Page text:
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Red Clover
Fabaceae
Trifolium pretense


Thunder
Thunder
Type Categories Useful Parts

Herb


Fabaceae Family

Trifolium Genus
Other Names for this Plant

Trefoil. Purple Clover, Meadow Trefoil, Cleaver Grass, Marl Grass, Sweet Clover, Wild Clover, Cow Clover


Location

Native to Eastern Mediterranean and Asia; naturalized to the United States. Ranges throughout the United States; found in lawns, on roadsides, in fields and in other disturbed habitats, Abundant in Britain, throughout Europe, Central and Northern Asia from the Mediterranean to the Arctic Circle and high up into the mountains.

Physical Description
Red clover grows up to 16 inches, with a hairy upright stem. The leaves are made up of three (and sometimes, the lucky four!) oval leaflets with a prominent white “V” mark in the center, called a chevron. The flowers are purple to pink and are egg-shaped. Red clover are found in fields and grassy areas and are readily identified by the three part leaves, the white V in the center of each leaf, and the distinctive purple-pink flower. Without the flower, the key to differentiating red from white clover is the V mark on the leaves, present in the red clover but absent in the white.

Also, leaves of white clover are all on stems that originate from the base of a central stem; red clover leaves spring from both the base of the central stem and above.




Compare Species
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Fabaceae
Bean Family
Fabales
Fabales
Order of Beans
NOX Clad
Nitrogen Bean Clad
Oxid-Faba
Fabidae
Bean-Like Class
Eurosids
Real Rose Class
Rosids
Rosids
Rose-Like Class
Core Eudicots
Core Eudicots
Main, Real, Two First-Leaves (Dicots)
Eudicots
Eudicots
Real, Two First-Leaves (Dicots)
Mesangiospermae
Mesangiospermae
Half Capsule Seed Division
Magnoliophyta
Magnoliophyta
Magnolia Division
Spermatophytes
Spermatophytes
Seed Plants
Euphyllophytina
Real Land Plants
Polysporangiates
Multiple Spore Sub-Kingdom
Stomatophytes
Stomatophytes
Air Pores Sub-Kingdom
Embryophytes
Embryophytes
Multicellular Land Plants
Streptobionta
Streptobionta
Multicellular Plants
Plantae
Plantae
Plants
Eukaryota
Eukaryota
Cells with a Nucleus


General Information

Historically, tea made of the red clover flower has been used as an antispasmodic, expectorant, a mild sedative, and a blood purifier; additionally, the tea has been used for asthma, bronchitis, and respiratory spasms

Medicinal Uses: A wash made from the flowers is used as a topical remedy for cancer; the belief was that a concentrated decoction applied to the site of the tumor would draw it out and clear it from the body. Red clover was also used for athlete’s foot, sores, burns and skin ulcers. The flowers were also smoked in “anti-asthma” cigarettes. Today, red clover flowers are made into a wine as well as the previously described tea; they are also used to treat coughs and respiratory spasms. Estrogens in red clover may be useful in treating menstrual problems. . Use of red clover as an anti-AIDS and anti-diabetic medicine has been suggested.

Traditional Chinese Medicine and Western folk medicine used this plant as a diuretic, a cough expectorant (an agent that promotes discharge of mucus from the respiratory passages), and an alterative. Alterative plants were considered beneficial for chronic conditions, particularly those afflicting the skin.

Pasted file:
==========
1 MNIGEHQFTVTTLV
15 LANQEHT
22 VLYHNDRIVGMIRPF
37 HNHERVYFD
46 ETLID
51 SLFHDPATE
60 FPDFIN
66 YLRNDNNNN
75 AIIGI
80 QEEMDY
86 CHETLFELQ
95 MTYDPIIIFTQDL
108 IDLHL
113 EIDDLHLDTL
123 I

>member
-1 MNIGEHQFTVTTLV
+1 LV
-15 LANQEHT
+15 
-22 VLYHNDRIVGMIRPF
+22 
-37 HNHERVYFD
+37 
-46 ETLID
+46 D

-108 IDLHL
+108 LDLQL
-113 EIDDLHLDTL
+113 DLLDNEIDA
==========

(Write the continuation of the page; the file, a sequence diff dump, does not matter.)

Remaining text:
Food Uses: Food Uses: Dried clover blossoms were put in with soups and stews, where they added vitamins and minerals. Red clover is a source of many valuable nutrients including calcium, chromium, magnesium, niacin, phosphorus, potassium, thiamine, and vitamin C. Red clover is also considered to be one of the richest sources of isoflavones (water-soluble chemicals that act like estrogens and are found in many plants).

Native Americans have been known to eat red clover in salads, and dried flowers can be dried and turned into flour that can be used in breads, muffins, or pancakes

Leaves and young flowering heads - raw or cooked. The young leaves are harvested before the plant comes into flower, and are used in salads, soups etc. On their own they can be used as a vegetable, cooked like spinach. The leaves are best cooked. They can be dried, powdered, and sprinkled on foods such as boiled rice. The leaves contain 81% water, 4% protein, 0.7% fat, 2.6% fiber, and 2% ash. The seed can be sprouted and used in salads. It has a crisp texture and more robust flavor than alfalfa (Medicago sativa). The seeds are reported as containing trypsin inhibitors. These can interfere with certain enzymes that help in the digestion of proteins, but are normally destroyed if the seed is sprouted first. Flowers and seedpods - dried, ground into a powder and used as flour. The young flowers can also be eaten raw in salads. Root - cooked. A delicate sweet herb tea is made from the fresh or dried flowers. The dried leaves impart a vanilla flavor to cakes etc

Red clover is the state flower of Vermont. It is the national flower of Denmark and the state flower of Vermont.

The three leaves were said to correspond to the triad goddesses of Mythology, and later to the Trinity in Christianity

The V or crescent markings on the leaves of the red clover were once believed to be a sign that the plant would be useful in curing cataracts (in accordance with the Doctrine of Signatures, which was a belief that a plant’s appearance indicated the ills it would cure).





Red Clover
Blossom, with a V marked leaf



Red Clover


Comment: Red Clover, Trifolium pretense

Page Posts: 1

MrFlores
MrFlores
June 11, 2010
What a great picture!

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